Astoria, Queens, is decorated within an inch of its life for the Christmas season, and Mia Carina is juggling her job at the Belle View catering hall with a case of murder . . .Mia’s busy with a full schedule of events at the family business—among them an over-the-top Nativity-themed first birthday party and a Sweet Sixteen for a teen drama queen. But her personal life is even more challenging. Her estranged mother has returned—and her lifelong friend Jamie has discovered a shocking secret about his past. He’s so angry that he starts hanging out with Lorenzo, who claims to be his long-lost brother—even after it becomes clear that Lorenzo’s story is as fake as a plastic Christmas tree.
Then a body turns up among the elves in a Santa’s-workshop lawn display, and amateur sleuth Mia has a buffet of suspects to choose from. Amid the holiday celebrations, she intends to find out who’s the guilty party . . .Italian recipes included!
Her cell rang again. Mia looked at it askance. She relaxed when she saw the caller wasn’t Kaitlyn. She didn’t recognize the number and decided to let it go to voicemail, in case the call was spam. Mia opened her internet browser and tapped in unique sweet sixteen themes. A list popped up that proved to be no help at all, being that she and Shane had already burned through most of them with Kaitlyn. She debated better wording and went with over-the-top sweet sixteen parties. Her cell rang again. The screen showed the same number as before. Whoever it is really wants to talk to me. Mia took the call.
“Mia, bella, hello. It’s Donny.” She sat up straight, the sweet sixteen forgotten. Donny was Donny Boldano, head of the Boldano crime family.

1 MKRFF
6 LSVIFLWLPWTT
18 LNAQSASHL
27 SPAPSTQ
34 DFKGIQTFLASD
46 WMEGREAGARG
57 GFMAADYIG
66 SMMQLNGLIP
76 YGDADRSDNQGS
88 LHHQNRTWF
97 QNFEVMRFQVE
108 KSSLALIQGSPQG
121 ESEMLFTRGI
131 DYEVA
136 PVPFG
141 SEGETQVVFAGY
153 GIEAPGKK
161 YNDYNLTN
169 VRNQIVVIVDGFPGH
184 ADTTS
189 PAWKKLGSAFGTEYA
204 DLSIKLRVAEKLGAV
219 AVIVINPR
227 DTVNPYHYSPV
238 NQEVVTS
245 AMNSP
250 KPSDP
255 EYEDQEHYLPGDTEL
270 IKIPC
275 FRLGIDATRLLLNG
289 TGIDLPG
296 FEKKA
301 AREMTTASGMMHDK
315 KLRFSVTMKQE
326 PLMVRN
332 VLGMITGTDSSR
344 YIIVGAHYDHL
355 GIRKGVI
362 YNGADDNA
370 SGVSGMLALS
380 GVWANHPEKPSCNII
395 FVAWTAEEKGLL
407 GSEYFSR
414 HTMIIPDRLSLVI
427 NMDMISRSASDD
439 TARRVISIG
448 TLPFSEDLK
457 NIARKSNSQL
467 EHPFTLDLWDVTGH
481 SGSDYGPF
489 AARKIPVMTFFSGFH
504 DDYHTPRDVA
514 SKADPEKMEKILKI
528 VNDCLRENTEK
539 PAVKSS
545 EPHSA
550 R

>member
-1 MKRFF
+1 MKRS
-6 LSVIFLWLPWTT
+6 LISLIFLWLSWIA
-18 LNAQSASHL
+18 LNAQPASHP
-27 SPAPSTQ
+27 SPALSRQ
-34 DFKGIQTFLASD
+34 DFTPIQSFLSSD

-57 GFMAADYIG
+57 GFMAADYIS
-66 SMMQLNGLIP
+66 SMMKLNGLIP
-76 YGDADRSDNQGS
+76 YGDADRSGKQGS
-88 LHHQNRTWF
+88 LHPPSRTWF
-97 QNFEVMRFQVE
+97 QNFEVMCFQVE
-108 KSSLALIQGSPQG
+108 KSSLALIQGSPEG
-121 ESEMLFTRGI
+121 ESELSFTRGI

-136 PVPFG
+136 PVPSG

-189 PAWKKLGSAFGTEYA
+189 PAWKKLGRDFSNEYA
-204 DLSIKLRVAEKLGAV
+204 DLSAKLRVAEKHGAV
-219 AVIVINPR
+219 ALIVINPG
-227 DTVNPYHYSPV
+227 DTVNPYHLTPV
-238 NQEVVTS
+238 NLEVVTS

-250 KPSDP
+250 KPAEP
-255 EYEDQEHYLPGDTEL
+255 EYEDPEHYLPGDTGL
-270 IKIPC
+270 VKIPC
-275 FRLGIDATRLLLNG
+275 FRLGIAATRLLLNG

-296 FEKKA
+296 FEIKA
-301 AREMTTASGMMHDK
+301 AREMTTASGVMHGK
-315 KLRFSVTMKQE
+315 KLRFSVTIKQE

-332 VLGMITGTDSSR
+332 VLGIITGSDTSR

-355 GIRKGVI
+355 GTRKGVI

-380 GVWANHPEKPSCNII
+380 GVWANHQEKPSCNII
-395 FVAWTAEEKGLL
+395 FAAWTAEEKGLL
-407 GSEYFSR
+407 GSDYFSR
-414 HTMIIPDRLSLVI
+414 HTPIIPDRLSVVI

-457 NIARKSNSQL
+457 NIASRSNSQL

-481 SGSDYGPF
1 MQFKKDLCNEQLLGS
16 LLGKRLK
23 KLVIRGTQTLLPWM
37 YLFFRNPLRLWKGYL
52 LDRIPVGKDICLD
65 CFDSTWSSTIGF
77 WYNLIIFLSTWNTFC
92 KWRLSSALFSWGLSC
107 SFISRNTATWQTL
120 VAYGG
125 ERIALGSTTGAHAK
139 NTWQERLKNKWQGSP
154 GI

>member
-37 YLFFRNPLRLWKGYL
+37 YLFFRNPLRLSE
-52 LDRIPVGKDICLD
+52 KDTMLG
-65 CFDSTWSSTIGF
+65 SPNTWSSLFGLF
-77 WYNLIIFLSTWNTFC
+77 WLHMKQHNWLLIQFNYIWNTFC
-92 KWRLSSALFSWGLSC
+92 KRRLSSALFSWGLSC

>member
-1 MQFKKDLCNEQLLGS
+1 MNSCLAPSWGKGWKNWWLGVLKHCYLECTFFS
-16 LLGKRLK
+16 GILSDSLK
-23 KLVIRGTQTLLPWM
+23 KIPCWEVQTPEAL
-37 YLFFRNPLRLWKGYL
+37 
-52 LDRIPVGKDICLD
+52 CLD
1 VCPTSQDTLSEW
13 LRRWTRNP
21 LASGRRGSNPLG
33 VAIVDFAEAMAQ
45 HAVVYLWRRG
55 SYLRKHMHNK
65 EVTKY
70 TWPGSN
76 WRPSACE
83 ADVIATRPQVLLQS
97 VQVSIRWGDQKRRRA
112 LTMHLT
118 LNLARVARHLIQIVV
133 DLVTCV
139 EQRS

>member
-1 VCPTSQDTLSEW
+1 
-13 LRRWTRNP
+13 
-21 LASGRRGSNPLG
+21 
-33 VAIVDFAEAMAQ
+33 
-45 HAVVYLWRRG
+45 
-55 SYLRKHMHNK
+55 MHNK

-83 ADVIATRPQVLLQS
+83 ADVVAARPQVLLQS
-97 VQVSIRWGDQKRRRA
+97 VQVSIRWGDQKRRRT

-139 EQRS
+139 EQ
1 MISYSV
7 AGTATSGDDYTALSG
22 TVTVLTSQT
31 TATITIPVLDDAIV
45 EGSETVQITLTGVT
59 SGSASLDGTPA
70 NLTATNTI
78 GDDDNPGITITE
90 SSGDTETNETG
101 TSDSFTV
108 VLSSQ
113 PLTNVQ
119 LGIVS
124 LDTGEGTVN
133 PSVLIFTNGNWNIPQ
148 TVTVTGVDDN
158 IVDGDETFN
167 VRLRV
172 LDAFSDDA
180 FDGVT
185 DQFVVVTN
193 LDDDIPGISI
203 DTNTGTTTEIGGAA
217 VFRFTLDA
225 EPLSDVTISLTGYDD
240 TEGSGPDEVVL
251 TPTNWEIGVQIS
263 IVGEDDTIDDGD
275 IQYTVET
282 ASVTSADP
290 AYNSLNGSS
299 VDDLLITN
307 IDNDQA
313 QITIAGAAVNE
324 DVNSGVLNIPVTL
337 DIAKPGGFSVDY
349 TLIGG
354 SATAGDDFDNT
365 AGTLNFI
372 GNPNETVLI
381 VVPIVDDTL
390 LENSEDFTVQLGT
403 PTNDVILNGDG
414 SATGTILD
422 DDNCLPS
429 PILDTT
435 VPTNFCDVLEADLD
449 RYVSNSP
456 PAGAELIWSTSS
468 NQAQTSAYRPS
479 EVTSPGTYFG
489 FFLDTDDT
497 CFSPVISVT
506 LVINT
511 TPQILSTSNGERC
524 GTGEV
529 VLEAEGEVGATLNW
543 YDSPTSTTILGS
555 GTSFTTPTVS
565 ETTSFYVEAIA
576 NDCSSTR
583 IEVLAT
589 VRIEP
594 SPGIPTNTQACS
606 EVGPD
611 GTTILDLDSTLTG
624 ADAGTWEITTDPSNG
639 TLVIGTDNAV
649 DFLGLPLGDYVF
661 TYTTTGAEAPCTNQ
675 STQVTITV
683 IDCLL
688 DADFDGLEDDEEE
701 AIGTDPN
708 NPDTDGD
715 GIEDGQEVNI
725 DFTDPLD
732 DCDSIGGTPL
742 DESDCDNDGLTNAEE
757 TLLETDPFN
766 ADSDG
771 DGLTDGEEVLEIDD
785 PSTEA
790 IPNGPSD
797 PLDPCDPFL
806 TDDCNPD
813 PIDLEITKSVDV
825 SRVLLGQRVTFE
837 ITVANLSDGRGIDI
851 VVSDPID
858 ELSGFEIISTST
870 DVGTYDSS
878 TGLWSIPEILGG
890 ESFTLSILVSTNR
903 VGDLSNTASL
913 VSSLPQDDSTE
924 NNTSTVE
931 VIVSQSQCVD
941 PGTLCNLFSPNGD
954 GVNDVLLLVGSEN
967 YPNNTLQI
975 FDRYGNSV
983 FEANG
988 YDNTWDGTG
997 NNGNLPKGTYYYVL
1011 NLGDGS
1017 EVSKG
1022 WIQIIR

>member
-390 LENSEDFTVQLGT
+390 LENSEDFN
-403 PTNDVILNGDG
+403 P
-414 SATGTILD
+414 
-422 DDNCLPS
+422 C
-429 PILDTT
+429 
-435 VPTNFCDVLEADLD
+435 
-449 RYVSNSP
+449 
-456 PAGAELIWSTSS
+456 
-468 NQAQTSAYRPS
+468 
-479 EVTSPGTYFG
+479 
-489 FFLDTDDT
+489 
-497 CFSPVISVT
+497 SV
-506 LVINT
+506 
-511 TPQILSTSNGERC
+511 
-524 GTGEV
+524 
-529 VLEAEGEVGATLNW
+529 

Her father Ravello had been a lieutenant in the organization, but now ran Belle View as a legitimate business for them, much to Mia’s relief, as well as her father’s, who had burned out on running the family’s illegal gambling enterprises. “Mr. B, hi. How are you?”
“Good. Good. I’m calling from a burner phone.”
“Yeah, I wondered. I didn’t recognize the number.” Mia’s heart thumped like a bass drum. Why was Donny Boldano calling her instead of Ravello? And from a burner phone? She panicked for a moment, thinking it might be bad news about her beloved father, but calmed down when she reminded herself that she’d seen him leave his office for the men’s room only ten minutes earlier.
He was still in the building. And probably still in the men’s room. Which made Donny’s call all the more curious.
“You’re probably wondering why I’m calling you. Especially from a burner phone.”
Donny wasn’t exactly reading her mind. These were obvious questions under the circumstances. “Yes. Exactly.”
“Uh . . .” There was a long pause. Whatever Donny had to say wasn’t coming easy. Mia’s heart thumped again. “Mrs. B and I would like to talk to you about something. Don’t worry, it’s not business,” he hastened to add. “Everything’s good with Belle View. You’re not in trouble.”
“Oh, thank God,” Mia couldn’t help saying.
“It’s . . . um . . . a personal matter. Do you happen to be free tonight?”
Mia, whose social life over the past few months had consisted of feeding her cat and bird, then falling asleep in front of the TV or her laptop screen, said, “Yes. I am free.”
“Wonderful. I don’t want you getting stuck in rush hour traffic, so let’s say eight. We’ll have cake and coffee. Oh, and sweetheart—please don’t mention this to Jamie.”
Excerpt from It’s Beginning to Look a Lot Like Murder. Copyright © 2021. All rights reserved.
Maria DiRico is the pseudonym for Ellen Byron, author of the award winning, USA Today bestselling Cajun Country Mysteries. Born in Queens, New York, she is first-generation Italian-American on her mother's side and the granddaughter of a low-level Jewish mobster on her father's side. She grew up visiting the Astoria Manor and Grand Bay Marina catering halls, which were run by her Italian mother's family in Queens and have become the inspiration for her Catering Hall Mystery Series.DiRico has been a writer-producer for hit television series like Wings and Just Shoot Me, and her first play, Graceland, appears in the Best Short Plays collection. She's a freelance journalist, with over 200 articles published in national magazines, and previously worked as a cater-waiter for Martha Stewart, a credit she never tires of sharing. A native New Yorker who attended Tulane University, Ellen lives in Los Angeles with her husband, daughter, and two rescue dogs. Author Links – Website – Chicks on the Case – Facebook – Twitter